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““Bad officials are elected by good citizens who do not vote.” George Jean Nathan

The rooster crowing from afar reminded me that it was time to wake up. What an unholy hour 5:00 AM was, as I grumbled and struggled to get off from bed. I was doing this for my daughter, M as it was her opportunity to register at the barangay center over the weekend since she works during weekdays. The previous saturday, she was unable to register because the barangay cut-off was 500 registrants. The Commissions on Elections (COMELEC) staff advised her to come as early as 7:00 AM to fall in line. I also thought it was time for me to reactivate my voter’s registration. My name was delisted because I was out of the country during the past two elections (before the 2007). M and I were pleased with ourselves for arriving at the barangay hall at 6:00 AM but what did we discover?

Two hundred people were ahead of us. I groaned. I learned that the early birds queued as early as 3:30 AM. Why oh why did it have to be this complicated? If I didn’t love my country enough, I would have left right there and then. My experience in the barangay voter’s registration was truly a test of patience and determination to be a registered voter. Imagine the whole registration process lasted from 6:00 AM till 2:00 PM.


Let’s see COMELEC’s Registration Procedure and how it applied to me and my daughter’s experience.

FIRST STEP A qualified applicant need only to appear personally at the local COMELEC office.

It does not say that you might queue for hours so be ready to bring a small stool (which we did. M went home to get more papers), water and snacks. For the next two hours, I didn’t want to remain idle and bored. I voluntarily guarded the queue from latecomers who might insist on cutting in. Filipinos can be so nice to the point that they are abused. A woman pointed me to a man who jumped the queue beside her. I asked the person if it was true but he just ignored me and left the line. It was at that point that I called the barangay workers to moderate the line. The line soon became orderly when the people were told that they shouldn’t allow anyone to cut into their line,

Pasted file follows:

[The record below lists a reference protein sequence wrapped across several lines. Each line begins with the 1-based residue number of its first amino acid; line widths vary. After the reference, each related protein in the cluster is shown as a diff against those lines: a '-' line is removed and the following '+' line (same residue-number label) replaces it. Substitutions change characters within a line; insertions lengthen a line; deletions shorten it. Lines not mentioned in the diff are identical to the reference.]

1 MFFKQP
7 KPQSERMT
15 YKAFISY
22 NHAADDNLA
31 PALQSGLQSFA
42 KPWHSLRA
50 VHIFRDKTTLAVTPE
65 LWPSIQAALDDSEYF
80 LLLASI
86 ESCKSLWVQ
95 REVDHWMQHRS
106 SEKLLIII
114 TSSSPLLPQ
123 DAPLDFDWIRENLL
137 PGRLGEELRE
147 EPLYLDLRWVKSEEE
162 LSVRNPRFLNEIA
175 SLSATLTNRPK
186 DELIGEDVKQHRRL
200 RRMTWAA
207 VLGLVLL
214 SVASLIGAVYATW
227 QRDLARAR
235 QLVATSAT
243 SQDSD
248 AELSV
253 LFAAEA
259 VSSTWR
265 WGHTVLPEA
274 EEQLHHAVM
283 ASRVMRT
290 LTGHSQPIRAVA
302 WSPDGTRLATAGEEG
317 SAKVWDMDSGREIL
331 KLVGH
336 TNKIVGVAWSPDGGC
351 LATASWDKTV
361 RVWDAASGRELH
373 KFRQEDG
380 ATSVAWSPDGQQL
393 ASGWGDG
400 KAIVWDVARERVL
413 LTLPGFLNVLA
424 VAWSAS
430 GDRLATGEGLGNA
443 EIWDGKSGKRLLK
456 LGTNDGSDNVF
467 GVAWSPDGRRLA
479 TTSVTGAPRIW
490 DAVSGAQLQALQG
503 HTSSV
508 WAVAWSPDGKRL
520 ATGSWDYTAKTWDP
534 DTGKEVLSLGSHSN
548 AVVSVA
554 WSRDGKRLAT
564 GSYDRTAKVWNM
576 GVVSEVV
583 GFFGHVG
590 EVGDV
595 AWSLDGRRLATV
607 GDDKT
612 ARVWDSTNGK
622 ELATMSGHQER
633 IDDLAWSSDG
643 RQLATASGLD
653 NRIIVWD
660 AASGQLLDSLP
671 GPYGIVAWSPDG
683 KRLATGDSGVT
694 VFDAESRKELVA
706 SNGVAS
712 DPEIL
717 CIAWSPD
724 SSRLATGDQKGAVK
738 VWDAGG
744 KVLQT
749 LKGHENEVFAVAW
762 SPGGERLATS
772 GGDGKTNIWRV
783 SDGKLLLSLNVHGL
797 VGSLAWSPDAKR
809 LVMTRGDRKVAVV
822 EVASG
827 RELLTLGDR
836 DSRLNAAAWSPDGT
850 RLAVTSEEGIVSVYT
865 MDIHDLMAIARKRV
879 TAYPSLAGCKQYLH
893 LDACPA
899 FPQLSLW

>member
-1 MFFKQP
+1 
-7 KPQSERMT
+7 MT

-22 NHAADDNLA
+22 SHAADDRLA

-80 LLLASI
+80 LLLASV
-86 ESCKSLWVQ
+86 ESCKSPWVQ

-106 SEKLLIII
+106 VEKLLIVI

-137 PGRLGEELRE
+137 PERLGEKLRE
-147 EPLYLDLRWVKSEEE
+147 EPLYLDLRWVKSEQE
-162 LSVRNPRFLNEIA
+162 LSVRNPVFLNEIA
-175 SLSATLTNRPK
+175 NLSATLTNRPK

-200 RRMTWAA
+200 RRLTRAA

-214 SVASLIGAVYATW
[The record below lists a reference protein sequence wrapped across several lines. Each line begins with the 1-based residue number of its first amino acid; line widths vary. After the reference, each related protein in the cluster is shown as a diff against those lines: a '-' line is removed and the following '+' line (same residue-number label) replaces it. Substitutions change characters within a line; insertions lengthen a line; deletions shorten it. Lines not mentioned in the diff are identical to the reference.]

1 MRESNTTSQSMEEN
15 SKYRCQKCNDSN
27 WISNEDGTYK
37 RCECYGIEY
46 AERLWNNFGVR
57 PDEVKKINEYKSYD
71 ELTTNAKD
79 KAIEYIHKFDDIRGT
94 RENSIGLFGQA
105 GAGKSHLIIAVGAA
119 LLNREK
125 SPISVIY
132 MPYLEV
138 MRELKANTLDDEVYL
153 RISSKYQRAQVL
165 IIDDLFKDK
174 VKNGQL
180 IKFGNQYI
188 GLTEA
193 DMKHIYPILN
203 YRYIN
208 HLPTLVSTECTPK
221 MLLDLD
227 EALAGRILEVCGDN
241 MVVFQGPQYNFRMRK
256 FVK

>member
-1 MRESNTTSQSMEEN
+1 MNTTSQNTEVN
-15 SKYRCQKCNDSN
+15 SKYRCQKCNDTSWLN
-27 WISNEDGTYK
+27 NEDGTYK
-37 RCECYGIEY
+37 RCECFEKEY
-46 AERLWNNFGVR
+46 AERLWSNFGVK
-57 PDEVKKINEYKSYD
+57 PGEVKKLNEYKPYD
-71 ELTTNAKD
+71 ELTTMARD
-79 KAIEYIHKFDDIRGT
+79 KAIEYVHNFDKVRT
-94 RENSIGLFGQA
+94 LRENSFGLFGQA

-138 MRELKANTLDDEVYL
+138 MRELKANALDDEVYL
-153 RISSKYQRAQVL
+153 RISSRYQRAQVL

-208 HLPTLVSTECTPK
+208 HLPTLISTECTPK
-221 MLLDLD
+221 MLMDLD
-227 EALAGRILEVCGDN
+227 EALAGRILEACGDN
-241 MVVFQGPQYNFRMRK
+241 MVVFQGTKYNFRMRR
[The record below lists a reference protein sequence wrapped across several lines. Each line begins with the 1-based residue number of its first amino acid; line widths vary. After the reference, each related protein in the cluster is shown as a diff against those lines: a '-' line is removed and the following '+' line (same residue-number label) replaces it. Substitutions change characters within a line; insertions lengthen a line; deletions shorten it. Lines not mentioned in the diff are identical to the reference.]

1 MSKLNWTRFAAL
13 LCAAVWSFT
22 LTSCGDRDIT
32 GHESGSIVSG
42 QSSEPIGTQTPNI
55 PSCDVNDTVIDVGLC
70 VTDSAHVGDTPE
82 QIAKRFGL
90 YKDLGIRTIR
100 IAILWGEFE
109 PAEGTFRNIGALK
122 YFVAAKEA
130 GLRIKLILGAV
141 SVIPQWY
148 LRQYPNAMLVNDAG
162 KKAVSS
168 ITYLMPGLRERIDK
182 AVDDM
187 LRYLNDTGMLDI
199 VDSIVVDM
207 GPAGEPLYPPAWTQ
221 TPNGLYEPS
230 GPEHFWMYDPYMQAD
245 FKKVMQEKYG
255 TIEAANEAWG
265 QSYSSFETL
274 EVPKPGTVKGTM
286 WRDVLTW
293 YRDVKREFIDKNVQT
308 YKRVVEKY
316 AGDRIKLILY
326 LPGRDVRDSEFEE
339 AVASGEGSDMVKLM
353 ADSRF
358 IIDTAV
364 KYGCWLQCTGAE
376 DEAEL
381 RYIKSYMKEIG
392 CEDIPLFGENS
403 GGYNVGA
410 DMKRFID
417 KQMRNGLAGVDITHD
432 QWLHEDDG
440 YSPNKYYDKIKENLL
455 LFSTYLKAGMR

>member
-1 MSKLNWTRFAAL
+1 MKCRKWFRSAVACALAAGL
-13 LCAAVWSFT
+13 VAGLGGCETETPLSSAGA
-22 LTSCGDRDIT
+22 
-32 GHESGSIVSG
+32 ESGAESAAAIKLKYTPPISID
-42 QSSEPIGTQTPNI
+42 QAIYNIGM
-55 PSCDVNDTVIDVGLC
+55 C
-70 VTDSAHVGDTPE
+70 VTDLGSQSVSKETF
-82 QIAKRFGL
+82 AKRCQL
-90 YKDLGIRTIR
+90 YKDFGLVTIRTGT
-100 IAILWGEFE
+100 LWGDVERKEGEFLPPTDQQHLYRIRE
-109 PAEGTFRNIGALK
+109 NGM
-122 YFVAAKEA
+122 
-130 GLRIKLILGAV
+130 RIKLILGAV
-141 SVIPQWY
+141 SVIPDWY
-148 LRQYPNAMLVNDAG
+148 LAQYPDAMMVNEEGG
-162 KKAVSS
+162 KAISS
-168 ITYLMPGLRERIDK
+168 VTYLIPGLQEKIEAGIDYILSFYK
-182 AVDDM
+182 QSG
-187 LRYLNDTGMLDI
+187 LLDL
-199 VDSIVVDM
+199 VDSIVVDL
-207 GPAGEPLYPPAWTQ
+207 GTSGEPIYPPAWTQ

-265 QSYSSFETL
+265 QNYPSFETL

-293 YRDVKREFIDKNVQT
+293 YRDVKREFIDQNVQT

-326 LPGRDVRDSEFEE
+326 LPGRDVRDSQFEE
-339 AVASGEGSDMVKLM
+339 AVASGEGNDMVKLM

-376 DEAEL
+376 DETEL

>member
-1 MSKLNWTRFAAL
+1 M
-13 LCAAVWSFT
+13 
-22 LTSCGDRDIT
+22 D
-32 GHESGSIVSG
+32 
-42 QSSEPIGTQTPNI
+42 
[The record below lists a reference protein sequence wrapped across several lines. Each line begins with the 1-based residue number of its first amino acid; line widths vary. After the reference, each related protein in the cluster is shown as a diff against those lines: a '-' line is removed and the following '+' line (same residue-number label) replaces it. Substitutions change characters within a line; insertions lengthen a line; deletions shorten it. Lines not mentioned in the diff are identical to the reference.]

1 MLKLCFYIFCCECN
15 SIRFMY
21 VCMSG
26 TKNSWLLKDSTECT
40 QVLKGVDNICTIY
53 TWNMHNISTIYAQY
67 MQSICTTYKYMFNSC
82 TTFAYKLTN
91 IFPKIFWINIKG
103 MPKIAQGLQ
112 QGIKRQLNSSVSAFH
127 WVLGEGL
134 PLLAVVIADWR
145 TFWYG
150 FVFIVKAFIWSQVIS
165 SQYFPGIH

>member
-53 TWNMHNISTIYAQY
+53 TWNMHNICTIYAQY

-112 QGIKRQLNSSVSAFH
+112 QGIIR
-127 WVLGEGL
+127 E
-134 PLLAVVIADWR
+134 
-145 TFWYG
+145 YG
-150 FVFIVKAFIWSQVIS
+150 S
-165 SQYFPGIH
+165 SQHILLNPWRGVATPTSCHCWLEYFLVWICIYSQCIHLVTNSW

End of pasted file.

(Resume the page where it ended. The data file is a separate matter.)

Being a responsible citizen starts at simple tasks and good manners like ” fall in line and don’t cut in”.

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““I believe that during these times, we should not forget that many sacrificed to regain our democracy.” Corazon Aquino
My legs dangling from the makeshift platform of the media truck. I couldn’t stand up because I don’t have balance after I broke my ankle 4 years ago.

President Cory Aquino is an extraordinary woman that I risked my limb just to take photos of the funeral procession. Never did I imagine that it would take 9 hours. Just the other day, covering the transfer from La Salle Greenhills to Manila Cathedral took 5 hours which I thought was already a long drive. Never, ever will I ride on an open truck for half a day under strong rains, soaking pants, hunger, thirst, huge cameras hitting on my head, and being shoved by media just to take photos of an event. Unless of course, a president as great as President Corazon Aquino will come along. Maybe not in my lifetime.

Hear the outpouring of love and sympathy from this video I took from Manila Cathedral to Manila Memorial Park

The people who lined the streets for hours were just in the same position as myself. Drenched by torrential rains brought by Typhoon “Kiko” and enduring hunger and thirst as they waited for hours for the Philippine flag draped casket of our beloved President Cory to pass by, I can see it as a small sacrifice for a woman who restored our democracy. Our sacrifice is nothing compared to what Cory and her family endured to save our nation from the tyranny of a Marcos dictatorship. It was a small sacrifice for me as well to sit for 9 hours on an open truck because my balance to stand up on the makeshift platform of a moving truck seemed unstable for me to take snapshots of the unfolding scene.

I know it’s cliche to say that there are no words to describe the incredible outpouring of public sympathy today. I also have another reason: I am dead tired but I will update this entry as soon as I get enough rest. You will see photos of people rich and poor who stayed for hours on the streets to bid farewell to a great woman until her final resting place. The scene is reminiscent of the burial of former Senator Benigno “Ninoy” Aquino Jr. who was assassinated in 1983.

Here are the Photos of the 9 hour ride from Manila Cathedral to Manila Memorial Park. Dressed in a raincoat, holding on to an umbrella and removing my shoes, here is my labor of love, my tribute to a woman I admire.